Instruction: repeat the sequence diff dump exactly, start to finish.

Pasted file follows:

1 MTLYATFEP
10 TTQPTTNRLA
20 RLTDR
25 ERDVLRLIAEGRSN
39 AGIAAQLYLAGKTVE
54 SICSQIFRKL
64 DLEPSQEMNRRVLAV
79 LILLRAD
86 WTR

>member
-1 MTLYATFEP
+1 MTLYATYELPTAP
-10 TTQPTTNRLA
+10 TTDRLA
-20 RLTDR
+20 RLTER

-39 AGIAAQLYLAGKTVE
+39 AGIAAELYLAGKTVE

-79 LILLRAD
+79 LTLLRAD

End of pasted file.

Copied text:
1 MTLYATFEP
10 TTQPTTNRLA
20 RLTDR
25 ERDVLRLIAEGRSN
39 AGIAAQLYLAGKTVE
54 SICSQIFRKL
64 DLEPSQEMNRRVLAV
79 LILLRAD
86 WTR

>member
-1 MTLYATFEP
+1 MTLYATYELPTAP
-10 TTQPTTNRLA
+10 TTDRLA
-20 RLTDR
+20 RLTER

-39 AGIAAQLYLAGKTVE
+39 AGIAAELYLAGKTVE

-79 LILLRAD
+79 LTLLRAD